Zhajiang Noodles

Published on November 27, 2013


  1. 2 Tbsp Cooking Oil
  2. 1 Tsp Whole Sichuan Pepper
  3. 2 Star Anise
  4. 125g Finely Chopped Or Coarsely Minces Belly Pork
  5. 2 Tbsp Finely Chopped Ginger
  6. 1 Tbsp Shaoxing Wine
  7. 4 Tbsp Sweet Fermented Sauce
  8. Salt, To Taste
  9. 200g Dried Chinese Wheat Flour Noodles, Or 300g Fresh Noodles

  10. To Serve, Any Or All Of The Following

  11. 1 Celery Stick
  12. 1 Small Carrot
  13. Some Chinese Cabbage
  14. 1 Small Piece Of Purple-hearted Chinese Radish
  15. Good Handful Of Bean-sprouts
  16. Handful Of Cooked Green Soy Beans Or Peas
  17. A Few Slices Of Red Chilli (optional)


2 People


1 – Add the oil to a seasoned wok over a high flame and swirl it around. Immediately add the Sichuan pepper and star anise and stir-fry for a few moments until they smell delicious. Then remove the spices with a slotted spoon, leaving the fragrant oil in the wok.

2 – Add the pork and stir-fry until it has become pale, pressing the mince with the back of your ladle or wok scoop to help separate it out into little morsels. Then add the ginger and stir-fry until you can smell it. Add the Shaoxing wine, stir once or twice, then add the sweet fermented sauce. Stir-fry for a few moments more until it smells rich and delicious, then cover the pork generously with water. Bring to a boil, then simmer over a low heat for about 15 minutes, until the sauce is dark and luxuriantly thick. Season with a scattering of salt (the sauce should be intensely-flavoured and seem on its own a little over-salted, because it will be used to flavour the bland noodles). When you wish to eat, bring a pan of water to a boil. Cut whichever your are using of the cucumber, celery, carrot, cabbage and radish into fine slivers. Blanch the bean-sprouts and all the vegetables except for the cucumber in the boiling water; they should remain a bit crisp. (It is best to blanch each vegetable separately, using a slotted spoon to remove them from the water.) Refresh the blanched vegetables immediately under a cold tap and drain well. Reheat the pork sauce.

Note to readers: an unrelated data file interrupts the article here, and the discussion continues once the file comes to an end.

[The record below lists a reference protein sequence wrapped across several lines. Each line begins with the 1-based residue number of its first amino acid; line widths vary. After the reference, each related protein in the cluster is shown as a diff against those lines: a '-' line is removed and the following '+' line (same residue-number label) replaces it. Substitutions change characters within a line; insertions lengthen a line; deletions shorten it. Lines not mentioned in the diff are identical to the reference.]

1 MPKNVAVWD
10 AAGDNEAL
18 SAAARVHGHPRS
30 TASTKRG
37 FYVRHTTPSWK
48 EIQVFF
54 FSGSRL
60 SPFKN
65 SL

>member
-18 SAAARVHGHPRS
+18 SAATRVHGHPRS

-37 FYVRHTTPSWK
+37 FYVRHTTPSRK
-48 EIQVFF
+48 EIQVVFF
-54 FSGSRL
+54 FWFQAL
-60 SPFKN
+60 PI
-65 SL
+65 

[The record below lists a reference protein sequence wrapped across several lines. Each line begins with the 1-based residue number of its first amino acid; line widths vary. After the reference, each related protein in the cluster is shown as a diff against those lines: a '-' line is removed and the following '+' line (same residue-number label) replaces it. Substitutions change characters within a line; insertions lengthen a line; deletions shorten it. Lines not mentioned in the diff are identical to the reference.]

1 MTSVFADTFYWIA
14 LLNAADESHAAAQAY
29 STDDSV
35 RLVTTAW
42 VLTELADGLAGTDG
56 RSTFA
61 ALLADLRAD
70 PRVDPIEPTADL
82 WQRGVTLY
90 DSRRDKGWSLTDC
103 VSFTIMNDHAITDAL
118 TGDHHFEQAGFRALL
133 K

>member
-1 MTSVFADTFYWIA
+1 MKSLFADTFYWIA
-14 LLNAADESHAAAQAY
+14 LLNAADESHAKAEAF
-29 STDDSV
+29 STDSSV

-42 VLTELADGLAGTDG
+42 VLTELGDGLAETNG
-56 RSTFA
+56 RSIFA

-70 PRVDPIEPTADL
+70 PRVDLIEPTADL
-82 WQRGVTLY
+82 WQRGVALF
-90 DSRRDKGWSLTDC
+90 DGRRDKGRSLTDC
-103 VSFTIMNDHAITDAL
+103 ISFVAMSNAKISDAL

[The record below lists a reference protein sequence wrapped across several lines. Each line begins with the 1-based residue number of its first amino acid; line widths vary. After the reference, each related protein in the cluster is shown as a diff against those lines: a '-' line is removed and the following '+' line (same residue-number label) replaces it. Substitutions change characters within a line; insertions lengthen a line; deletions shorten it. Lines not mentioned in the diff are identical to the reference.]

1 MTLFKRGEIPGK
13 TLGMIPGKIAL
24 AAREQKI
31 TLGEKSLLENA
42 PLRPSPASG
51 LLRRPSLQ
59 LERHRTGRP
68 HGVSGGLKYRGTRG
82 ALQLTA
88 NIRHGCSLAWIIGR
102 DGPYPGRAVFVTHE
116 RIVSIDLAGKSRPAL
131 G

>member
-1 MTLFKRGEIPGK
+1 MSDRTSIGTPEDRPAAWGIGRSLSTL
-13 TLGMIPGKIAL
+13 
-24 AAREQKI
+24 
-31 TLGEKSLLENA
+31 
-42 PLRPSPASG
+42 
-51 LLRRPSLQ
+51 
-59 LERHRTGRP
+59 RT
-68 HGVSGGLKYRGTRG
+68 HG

3 – Cook the noodles, rinse briefly under the tap, shake dry, then divide between the two serving bowls.

4 – Add some of each of your vegetables to the bowls. Top with the pork sauce. Stir everything together with chopsticks before eating, scattering with chilli slices, if you like.


Final Notes

Taken from Every Grain of Rice Simple Chinese Home Cooking by Fuchsia Dunlop.

Published by Bloomsbury Publishing, priced £25.

Photography: Chris Terry.